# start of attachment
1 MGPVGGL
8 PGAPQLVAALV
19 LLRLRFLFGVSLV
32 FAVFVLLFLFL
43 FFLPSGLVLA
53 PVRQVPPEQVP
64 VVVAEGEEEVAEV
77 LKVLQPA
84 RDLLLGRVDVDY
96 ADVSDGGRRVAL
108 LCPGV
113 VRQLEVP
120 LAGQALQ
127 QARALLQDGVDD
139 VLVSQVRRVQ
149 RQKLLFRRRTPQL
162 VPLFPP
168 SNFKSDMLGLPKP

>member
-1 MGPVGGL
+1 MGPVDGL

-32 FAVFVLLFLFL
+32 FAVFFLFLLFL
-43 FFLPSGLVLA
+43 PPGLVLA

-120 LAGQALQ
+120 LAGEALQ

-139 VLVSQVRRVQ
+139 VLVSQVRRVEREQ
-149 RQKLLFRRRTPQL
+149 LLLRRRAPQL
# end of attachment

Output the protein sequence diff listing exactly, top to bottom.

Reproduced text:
1 MGPVGGL
8 PGAPQLVAALV
19 LLRLRFLFGVSLV
32 FAVFVLLFLFL
43 FFLPSGLVLA
53 PVRQVPPEQVP
64 VVVAEGEEEVAEV
77 LKVLQPA
84 RDLLLGRVDVDY
96 ADVSDGGRRVAL
108 LCPGV
113 VRQLEVP
120 LAGQALQ
127 QARALLQDGVDD
139 VLVSQVRRVQ
149 RQKLLFRRRTPQL
162 VPLFPP
168 SNFKSDMLGLPKP

>member
-1 MGPVGGL
+1 MGPVDGL

-32 FAVFVLLFLFL
+32 FAVFFLFLLFL
-43 FFLPSGLVLA
+43 PPGLVLA

-120 LAGQALQ
+120 LAGEALQ

-139 VLVSQVRRVQ
+139 VLVSQVRRVEREQ
-149 RQKLLFRRRTPQL
+149 LLLRRRAPQL